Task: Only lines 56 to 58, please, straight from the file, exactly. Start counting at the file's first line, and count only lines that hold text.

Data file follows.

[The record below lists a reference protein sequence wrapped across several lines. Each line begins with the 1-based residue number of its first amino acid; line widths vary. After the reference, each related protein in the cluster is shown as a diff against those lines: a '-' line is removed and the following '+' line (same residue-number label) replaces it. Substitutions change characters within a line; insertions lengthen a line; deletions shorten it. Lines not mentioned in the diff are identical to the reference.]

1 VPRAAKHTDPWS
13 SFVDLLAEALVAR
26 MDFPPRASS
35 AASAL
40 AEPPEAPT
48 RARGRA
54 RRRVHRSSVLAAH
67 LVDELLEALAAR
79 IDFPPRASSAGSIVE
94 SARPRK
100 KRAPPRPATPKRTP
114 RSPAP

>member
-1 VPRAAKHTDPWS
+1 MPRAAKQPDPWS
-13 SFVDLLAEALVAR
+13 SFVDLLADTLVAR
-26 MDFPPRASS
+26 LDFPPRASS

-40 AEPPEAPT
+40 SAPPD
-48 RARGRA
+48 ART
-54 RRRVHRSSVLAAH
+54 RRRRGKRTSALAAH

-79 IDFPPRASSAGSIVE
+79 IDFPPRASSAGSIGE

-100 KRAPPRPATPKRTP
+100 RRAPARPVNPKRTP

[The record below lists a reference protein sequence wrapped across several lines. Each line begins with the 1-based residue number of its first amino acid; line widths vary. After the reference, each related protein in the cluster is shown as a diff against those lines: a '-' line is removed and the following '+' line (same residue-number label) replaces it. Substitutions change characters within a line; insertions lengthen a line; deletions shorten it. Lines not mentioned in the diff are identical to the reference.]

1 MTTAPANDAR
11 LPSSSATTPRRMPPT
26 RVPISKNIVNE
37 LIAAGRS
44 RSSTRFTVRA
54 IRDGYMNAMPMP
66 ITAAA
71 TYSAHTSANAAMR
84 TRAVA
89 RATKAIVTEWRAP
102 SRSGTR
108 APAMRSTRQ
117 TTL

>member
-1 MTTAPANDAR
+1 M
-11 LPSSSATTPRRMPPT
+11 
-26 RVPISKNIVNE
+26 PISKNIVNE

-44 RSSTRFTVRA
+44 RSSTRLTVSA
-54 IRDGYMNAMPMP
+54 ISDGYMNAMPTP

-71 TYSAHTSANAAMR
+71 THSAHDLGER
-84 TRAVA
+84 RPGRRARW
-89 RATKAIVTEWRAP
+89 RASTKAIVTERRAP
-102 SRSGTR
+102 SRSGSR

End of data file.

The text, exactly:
-71 TYSAHTSANAAMR
+71 THSAHDLGER
-84 TRAVA